Ever since Brooklyn Borough President Eric Adams reversed his diabetes in three months on a whole-food, plant-based diet, he’s been on a mission to make healthful eating more accessible in his community, bringing Meatless Mondays to Brooklyn public schools and plant-based nutrition to New York City hospitals. Now he’s delivering his message to an even larger audience with a new book. In Healthy at Last, Adams shares his story, unpacks the inequalities in our food system, and presents a roadmap for transitioning to a plant-based diet, with plenty of recipes. We chatted with Adams about his new book and why plant-based eating is for everyone.
Forks Over Knives: How did the idea come about for Healthy at Last?
Eric Adams: In the years speaking about my personal journey, I’ve had people reach out to me saying, “I heard you on a podcast,” or “I heard you in a church and my life turned around because of that,” or “Immediately after hearing you I went home and talked to my husband, my wife, my family members.” I wanted to let people know that there’s nothing special about me: Everyone can empower themselves. You can take these little steps. And I thought, “Let me put this in a book form so that people can see for themselves.”
FOK: How did you go about deciding who would contribute recipes?
EA: It was important to me to dispel the rumor that plant-based, healthy food was a white thing. For a long time, many people would say things like, “Oh, what, you’re trying to be white? You’re trying to move away? You’re too good to eat our food?” By showing plant-based healthy cooks who are people of color, we can open a new dialogue to say that this is not a white thing; this is a right thing. We wanted people to see themselves in the meals… and to present a healthy new version of the soul food style, to show that you can have good-tasting, healthy food that you won’t feel guilty after eating.
FOK: In the book you talk about how mac and cheese and chitlins aren’t truly soul food—that plants were “the original soul food.” What do you mean by that?
EA: When you look into the food we were eating when we were in the continent of Africa, we came from cultures that ate from the ground, that ate healthy food. That’s the real soul food. That’s the food that we should be eating, that’s good for your soul and your body. Yet we’ve attached the black experience to the food that colonizers forced on the ancestors during slavery. … We culturized the food that was poison for us. And it’s leading to the devastation and the health care crisis that we’re facing.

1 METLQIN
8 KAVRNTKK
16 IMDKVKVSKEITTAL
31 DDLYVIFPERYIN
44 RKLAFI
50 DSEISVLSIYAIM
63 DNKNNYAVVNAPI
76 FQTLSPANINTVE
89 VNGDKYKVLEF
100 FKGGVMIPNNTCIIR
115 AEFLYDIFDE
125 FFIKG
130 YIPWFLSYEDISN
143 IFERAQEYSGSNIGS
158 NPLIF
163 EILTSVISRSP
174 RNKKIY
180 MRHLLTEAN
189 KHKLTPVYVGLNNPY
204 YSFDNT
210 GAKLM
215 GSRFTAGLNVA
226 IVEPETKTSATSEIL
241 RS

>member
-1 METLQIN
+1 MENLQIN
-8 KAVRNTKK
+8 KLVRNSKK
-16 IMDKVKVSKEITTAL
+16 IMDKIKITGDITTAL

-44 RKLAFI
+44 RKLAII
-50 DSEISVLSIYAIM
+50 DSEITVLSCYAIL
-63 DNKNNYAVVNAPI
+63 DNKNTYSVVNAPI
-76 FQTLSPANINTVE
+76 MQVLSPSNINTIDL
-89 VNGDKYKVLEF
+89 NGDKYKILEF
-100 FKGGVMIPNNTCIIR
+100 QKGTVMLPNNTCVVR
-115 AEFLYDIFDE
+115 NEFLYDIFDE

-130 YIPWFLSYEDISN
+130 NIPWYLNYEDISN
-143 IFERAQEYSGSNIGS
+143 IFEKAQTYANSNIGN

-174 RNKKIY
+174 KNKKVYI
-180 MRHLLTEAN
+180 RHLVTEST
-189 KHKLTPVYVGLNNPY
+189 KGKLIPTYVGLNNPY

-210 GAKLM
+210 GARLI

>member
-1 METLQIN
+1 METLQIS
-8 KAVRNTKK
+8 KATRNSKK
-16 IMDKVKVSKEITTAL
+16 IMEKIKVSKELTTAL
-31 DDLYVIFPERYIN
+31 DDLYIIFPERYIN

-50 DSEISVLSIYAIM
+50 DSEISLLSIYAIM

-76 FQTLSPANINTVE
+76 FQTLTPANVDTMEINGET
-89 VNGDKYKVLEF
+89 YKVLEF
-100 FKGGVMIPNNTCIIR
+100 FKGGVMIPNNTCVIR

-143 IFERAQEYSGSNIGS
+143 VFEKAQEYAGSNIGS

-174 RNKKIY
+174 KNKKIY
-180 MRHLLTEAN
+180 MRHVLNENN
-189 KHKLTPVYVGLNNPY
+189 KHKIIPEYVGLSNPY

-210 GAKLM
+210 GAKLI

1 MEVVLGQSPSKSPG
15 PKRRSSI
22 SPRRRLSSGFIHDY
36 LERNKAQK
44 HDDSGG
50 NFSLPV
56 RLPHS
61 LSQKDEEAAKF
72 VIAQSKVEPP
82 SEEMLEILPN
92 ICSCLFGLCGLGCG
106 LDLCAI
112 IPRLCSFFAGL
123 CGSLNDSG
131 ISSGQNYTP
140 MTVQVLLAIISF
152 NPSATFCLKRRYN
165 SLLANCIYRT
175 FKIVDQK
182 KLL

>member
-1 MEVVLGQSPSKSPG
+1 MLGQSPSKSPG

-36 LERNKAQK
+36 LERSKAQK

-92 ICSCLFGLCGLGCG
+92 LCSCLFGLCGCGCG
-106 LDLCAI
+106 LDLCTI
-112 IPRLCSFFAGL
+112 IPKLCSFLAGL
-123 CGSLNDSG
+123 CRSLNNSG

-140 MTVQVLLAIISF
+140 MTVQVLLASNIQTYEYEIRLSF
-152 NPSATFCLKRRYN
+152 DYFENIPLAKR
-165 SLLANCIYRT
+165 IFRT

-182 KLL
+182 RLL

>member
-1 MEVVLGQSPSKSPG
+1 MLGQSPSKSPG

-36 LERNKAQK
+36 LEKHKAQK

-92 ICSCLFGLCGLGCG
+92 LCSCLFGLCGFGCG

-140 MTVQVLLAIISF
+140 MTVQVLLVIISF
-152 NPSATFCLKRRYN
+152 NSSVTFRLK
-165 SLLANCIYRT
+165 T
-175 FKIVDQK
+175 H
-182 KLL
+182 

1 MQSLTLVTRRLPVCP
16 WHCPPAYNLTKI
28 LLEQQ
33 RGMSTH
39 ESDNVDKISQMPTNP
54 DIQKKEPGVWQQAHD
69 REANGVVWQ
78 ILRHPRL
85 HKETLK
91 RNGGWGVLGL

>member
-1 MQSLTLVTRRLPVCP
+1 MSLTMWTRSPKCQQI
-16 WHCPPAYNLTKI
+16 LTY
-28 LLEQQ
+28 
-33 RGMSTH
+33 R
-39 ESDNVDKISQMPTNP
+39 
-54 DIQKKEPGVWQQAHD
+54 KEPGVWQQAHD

FOK: What do you see as the main obstacles to accessing healthy foods?
EA: Corporate entities are extremely conscious in the ways that they target groups. … And overcoming that is going to require a great deal of conversation. … Madison Avenue believes that [majority-Black neighborhoods] will only eat fast and junk food. And that’s one of the barriers: Those who are providing food and access to food don’t believe in the people that they’re giving food to. Our goal is to have more people open eateries that are concerned about the health of the people, [not just] how profitable it is to have these establishments.
FOK: How did the COVID-19 crisis come into play with the book?
EA: It became a teaching moment. Asthma, respiratory issues, diabetes, and heart disease … these are the conditions that contributed to over 90 percent of [COVID-19 hospitalizations and deaths]. Healthy at Last shows how to empower yourself during the pandemic. You don’t have to feel helpless. … You can do something to lessen your chance of getting a chronic disease; to fight off chronic diseases; to strengthen your immune system; to prevent the need for hospitalization; even to reduce the risk of losing your life. So this was an excellent opportunity. I probably spoke more during this period of time of coronavirus than I did in any three-month period over the last few years around the conversation of health.
FOK: What else would you like people to know about going whole-food, plant-based?
EA: It’s a life journey. Don’t beat yourself up. In life, there are good days and bad days. There are days that we wish we would have done something, and there are days that we are sorry we did something. But it’s the accumulation of all of those moments that creates the experience of what we call life. Settle into it at a pace that’s comfortable to you, and just nurture, love yourself—not only physically, but spiritually. We talk about meditation in the book, we talk about taking walks. We talk about “me” time, about food preparation, about taking time to just really settle into this new lifestyle. And that to me is so important, because eating should be fun. It should not be a job. It should not be labor-intensive. It should not feel as though, “Oh, I have to do this.” You should feel as though, “This is my gift to my body, my family, and those who I love and who love me.”
FOK: What does “healthy at last” mean to you?
EA: So many people believe, as I did, that aging meant chronic disease: As you got older, you would get some form of chronic disease, that you should just fall into a new norm of injecting insulins, of taking drugs, of your body adjusting to the aches, the pains, the prescriptions, the side effects. There’s a song that is well known in the African-American community that says, “At last.” It’s like finding your love at last. And so this book was just my way of encouraging people to find the love of themselves. …. It’s about being healthy at last, instead of accepting a lifetime of being unhealthy.
Healthy at Last is available for pre-order now and out Oct. 13, 2020.